On November 19, 2019, the Administration released a Notice of Proposed Rule Making that would cease enforcement of non-discrimination rules in Health and Human Services (HHS) grant programs. HHS administers around $500 billion in grant funding for programs annually, some of which funds child welfare and adoption services across the country. Current regulations prohibit discrimination by HHS grantees in the administration of these grants. However, HHS has proposed removing that nondiscrimination language which may result in federal funds being used to discriminate against children in foster care and against families who seek to provide foster or adoptive care.
Religion, sexual orientation, and gender identity are not protected classes in federal child welfare statutes. If the nondiscrimination language is removed, children in state custody could be denied the services they need by grantees that contract with state child welfare agencies on factors such as sexual orientation and gender identity. Stripping protections against nondiscrimination from the process is not only potentially harmful, it contradicts prior policy guidance from HHS regarding the importance of supporting lesbian, gay, bisexual and transgender, queer, or questioning (“LGBTQ”) youth, as well as a trove of training and technical assistance information on the topic from HHS’s Children’s Bureau.
The American Bar Association has long supported all individuals’ rights to be free from discrimination through a variety of association policies and resolutions. Most recently, ABA Midyear Resolution 113 (2019) opposed “laws, regulations and rules that discriminate against LGBT individuals in the exercise of the fundamental right to parent.”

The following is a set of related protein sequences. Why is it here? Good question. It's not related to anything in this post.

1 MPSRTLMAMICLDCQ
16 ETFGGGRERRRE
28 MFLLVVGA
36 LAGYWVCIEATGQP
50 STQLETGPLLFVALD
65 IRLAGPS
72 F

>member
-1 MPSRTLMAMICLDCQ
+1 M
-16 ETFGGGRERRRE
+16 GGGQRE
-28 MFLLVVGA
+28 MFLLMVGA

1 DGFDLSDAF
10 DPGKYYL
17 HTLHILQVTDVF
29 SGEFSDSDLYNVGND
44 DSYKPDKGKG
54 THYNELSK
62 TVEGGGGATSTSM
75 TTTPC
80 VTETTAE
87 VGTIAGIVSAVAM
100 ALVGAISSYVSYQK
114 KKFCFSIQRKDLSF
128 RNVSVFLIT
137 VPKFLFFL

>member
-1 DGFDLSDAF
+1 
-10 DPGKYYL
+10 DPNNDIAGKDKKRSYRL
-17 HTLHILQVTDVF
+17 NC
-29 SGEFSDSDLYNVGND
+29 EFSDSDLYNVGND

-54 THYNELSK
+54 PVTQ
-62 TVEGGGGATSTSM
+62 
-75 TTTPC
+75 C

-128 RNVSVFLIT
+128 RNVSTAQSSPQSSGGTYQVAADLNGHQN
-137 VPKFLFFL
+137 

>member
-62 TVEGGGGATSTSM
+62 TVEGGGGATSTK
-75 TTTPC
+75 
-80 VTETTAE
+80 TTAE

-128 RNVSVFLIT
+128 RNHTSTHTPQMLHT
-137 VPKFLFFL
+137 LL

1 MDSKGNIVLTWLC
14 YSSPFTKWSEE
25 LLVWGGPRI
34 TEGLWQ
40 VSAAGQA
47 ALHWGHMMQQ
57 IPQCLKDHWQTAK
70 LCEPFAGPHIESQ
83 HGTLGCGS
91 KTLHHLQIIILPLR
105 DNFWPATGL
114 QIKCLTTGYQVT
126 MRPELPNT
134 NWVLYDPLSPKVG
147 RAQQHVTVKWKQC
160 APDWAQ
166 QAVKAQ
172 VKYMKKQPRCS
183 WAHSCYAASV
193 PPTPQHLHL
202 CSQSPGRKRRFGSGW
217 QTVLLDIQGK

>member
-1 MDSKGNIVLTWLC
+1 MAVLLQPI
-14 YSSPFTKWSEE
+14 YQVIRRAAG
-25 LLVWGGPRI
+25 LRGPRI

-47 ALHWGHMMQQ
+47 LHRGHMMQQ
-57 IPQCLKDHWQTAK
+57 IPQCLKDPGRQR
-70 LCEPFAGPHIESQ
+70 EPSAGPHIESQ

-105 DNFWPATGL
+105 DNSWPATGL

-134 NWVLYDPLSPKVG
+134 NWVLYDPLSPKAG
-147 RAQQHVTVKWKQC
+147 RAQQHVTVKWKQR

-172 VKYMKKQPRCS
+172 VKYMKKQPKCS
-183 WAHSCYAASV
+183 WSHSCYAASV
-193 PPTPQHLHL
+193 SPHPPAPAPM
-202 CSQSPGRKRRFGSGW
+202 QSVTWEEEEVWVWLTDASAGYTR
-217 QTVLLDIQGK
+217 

On December 16, 2019 the ABA submitted a public comment to HHS expressing concern with the agency’s decision to eliminate anti-discrimination rules designed to support children and families in the context of foster care and adoption. The ABA urged HHS to withdraw the proposed rule changes because they will cause harm to children and families and are inconsistent with child welfare law and the Administrative Procedure Act.
There are currently 440,000 children in the foster care system in the United States, 117,000 of whom cannot safely return home and are waiting to be adopted. Approximately 20,000 of these kids will become adults without finding an adoptive or permanent home. Children in foster care are disproportionately LGBTQ, with one study finding that 30.4% of youth in foster care identify as LGBTQ and 5% as transgender, compared to 11.2% and 1.17% of youth not in foster care. LGBTQ children needing services also have worse outcomes than their non-LGBTQ peers in terms of higher rates of placement in group homes, juvenile justice involvement, psychiatric hospitalization, and homelessness.
Simultaneously, LGBTQ people are an underutilized resource for foster and adoptive placements. LGBT individuals and LGBT parents are significantly more likely to be raising adopted or foster children. Limiting the number of homes and families for youth in state custody because of discrimination, particularly when there are many LGBTQ youth in foster care and LGBT individuals are more likely to foster and adopt children, makes no sense.
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